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Optimizing Data Segment Usage

  • September 25, 2003
  • By Nancy Nicolaisen
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There are a lot of things that you can do to improve your Win32 application's runtime memory use under CE. However, you can also reap some fairly impressive gains in memory efficiency simply by being aware of where the linker puts data in your program's executable.

An executable file basically has two kinds of things in it: executable code and data. On all of the Windows hosts, code is "pure," meaning that you can't modify it at runtime. For this reason, the part of a Windows executable file that contains the code is designated "read only," so it is of little concern to us here. The rest of the executable file is devoted to data, of which there are two kinds: read-only data, such as literal strings and constants; and read/write data, which is usually either data with global scope or data defined by using the static keyword.

Because access permissions are set on a page-by-page basis once the program is in memory, these data storage areas in your program have to be created in page-sized increments. At a minimum, your executable file contains one page for static ("read-only") data, and one page for read/write data. This means that there well may be some unused space in the data storage areas of your executable file, and you could profit by using it instead of making allocation requests.

On the other side of the coin, you may discover that one or the other of your data sections is just slightly larger than one page, which causes the allocation of a lot of unnecessary space. Moving things around a bit may shrink your data sections and get you in under that critical threshold.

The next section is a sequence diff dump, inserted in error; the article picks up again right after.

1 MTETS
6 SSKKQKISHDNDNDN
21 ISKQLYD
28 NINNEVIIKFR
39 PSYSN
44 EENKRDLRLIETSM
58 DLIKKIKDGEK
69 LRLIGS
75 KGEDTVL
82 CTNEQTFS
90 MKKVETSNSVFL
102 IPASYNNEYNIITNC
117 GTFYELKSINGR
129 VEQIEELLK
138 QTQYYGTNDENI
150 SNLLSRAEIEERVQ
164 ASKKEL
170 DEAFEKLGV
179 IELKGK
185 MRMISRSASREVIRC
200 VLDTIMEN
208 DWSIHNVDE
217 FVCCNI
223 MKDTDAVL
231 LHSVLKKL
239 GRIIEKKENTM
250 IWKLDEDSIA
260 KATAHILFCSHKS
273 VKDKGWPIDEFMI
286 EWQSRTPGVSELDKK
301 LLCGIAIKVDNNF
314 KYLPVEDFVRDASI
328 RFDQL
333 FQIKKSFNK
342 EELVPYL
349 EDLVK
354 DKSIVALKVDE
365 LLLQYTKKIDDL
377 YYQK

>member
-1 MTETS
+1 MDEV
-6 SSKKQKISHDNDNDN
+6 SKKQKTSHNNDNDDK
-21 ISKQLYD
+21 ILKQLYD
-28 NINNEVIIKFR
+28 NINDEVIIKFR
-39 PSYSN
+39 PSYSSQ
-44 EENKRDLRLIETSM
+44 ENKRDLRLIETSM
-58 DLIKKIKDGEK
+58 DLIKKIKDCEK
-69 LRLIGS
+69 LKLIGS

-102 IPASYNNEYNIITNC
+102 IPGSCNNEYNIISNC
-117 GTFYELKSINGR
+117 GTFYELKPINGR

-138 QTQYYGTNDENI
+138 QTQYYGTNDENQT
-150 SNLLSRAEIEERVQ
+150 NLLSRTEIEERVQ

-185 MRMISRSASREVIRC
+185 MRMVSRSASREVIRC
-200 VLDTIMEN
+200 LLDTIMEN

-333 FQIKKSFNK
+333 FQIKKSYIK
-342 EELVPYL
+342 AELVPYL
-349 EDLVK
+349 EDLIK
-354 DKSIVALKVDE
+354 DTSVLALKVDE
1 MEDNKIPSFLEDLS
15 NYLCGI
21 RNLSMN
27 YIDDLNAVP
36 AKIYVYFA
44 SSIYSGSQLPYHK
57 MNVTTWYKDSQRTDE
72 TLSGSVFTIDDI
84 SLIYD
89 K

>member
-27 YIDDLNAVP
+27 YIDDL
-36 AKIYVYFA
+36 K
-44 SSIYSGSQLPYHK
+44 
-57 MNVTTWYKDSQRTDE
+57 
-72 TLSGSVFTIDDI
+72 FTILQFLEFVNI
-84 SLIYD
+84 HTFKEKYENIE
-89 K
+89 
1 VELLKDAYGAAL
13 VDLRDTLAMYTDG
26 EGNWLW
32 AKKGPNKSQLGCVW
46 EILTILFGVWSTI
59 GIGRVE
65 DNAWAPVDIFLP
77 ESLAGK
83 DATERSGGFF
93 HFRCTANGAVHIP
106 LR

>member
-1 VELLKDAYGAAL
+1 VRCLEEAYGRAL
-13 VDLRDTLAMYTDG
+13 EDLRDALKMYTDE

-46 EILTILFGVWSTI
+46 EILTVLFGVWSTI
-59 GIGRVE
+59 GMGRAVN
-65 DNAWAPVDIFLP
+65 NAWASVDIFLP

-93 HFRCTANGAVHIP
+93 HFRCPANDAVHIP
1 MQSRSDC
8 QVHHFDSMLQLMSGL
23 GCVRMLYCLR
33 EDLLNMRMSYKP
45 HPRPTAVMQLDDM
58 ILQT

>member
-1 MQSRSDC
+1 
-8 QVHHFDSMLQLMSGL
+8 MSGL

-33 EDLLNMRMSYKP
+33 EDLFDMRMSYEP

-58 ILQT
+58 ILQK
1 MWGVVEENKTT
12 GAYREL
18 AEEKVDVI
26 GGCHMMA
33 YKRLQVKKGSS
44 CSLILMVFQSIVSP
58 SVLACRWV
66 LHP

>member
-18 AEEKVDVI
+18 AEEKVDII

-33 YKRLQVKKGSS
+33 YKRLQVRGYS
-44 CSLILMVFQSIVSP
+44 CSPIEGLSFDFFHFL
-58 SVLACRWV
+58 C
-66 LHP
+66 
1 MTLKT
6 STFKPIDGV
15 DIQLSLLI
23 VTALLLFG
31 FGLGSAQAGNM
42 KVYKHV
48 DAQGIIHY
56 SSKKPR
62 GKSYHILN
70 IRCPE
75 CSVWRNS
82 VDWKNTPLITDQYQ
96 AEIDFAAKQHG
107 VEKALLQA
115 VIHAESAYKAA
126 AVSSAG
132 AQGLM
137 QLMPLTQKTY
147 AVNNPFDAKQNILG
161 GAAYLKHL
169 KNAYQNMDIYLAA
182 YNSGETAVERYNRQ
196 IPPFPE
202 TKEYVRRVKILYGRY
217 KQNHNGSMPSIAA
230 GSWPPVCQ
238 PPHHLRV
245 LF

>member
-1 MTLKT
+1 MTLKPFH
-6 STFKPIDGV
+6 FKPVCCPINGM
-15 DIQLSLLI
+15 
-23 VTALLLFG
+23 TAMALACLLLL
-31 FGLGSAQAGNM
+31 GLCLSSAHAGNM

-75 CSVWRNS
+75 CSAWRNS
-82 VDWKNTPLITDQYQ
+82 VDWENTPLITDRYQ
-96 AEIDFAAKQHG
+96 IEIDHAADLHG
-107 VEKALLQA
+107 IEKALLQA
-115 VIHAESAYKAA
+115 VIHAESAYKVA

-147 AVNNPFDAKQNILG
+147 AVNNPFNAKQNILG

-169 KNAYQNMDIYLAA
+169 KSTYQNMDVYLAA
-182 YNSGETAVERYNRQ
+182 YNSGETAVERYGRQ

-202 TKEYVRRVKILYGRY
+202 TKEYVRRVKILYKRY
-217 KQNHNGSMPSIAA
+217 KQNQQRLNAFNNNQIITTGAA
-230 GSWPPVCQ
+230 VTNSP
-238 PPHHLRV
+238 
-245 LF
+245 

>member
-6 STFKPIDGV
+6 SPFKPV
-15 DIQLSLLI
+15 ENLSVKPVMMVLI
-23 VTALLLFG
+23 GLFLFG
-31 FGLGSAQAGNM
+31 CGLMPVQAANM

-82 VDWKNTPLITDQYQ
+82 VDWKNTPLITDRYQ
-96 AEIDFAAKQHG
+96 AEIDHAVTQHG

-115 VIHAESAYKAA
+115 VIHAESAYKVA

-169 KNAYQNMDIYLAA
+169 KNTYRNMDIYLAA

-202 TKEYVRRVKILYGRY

So, how do you find out how your application file lays out the data sections?

Set the linker output option for generating a mapfile; this contains data section names, lengths, and base addresses.

Here's how to interpret the parts of the link map that show how your program's data is organized.

Figure 1: An Abbreviated Link Map

ExeFileMem

  Timestamp is 3bbcb82d (Thu Oct 04 13:27:41 2001)

  Preferred load address is 00010000

  Start         Length     Name         Class
  0001:00000000 00000c48H .text         CODE
  0002:00000000 00000054H .rdata        DATA
  0002:00000054 00000028H .idata$2      DATA
  0002:0000007c 00000014H .idata$3      DATA
  0002:00000090 00000088H .idata$4      DATA
  0002:00000118 0000023cH .idata$6      DATA
  0002:00000354 00000000H .edata        DATA
  0003:00000000 00000088H .idata$5      DATA
  0003:00000088 00000004H .CRT$XCA      DATA
  0003:0000008c 00000004H .CRT$XCZ      DATA
  0003:00000090 00000004H .CRT$XIA      DATA
  0003:00000094 00000004H .CRT$XIZ      DATA
  0003:00000098 00000004H .CRT$XPA      DATA
  0003:0000009c 00000004H .CRT$XPZ      DATA
  0003:000000a0 00000004H .CRT$XTA      DATA
  0003:000000a4 00000004H .CRT$XTZ      DATA
  0003:000000a8 00000010H .data         DATA
  0003:000000b8 00000810H .bss          DATA
  0004:00000000 00000104H .pdata        DATA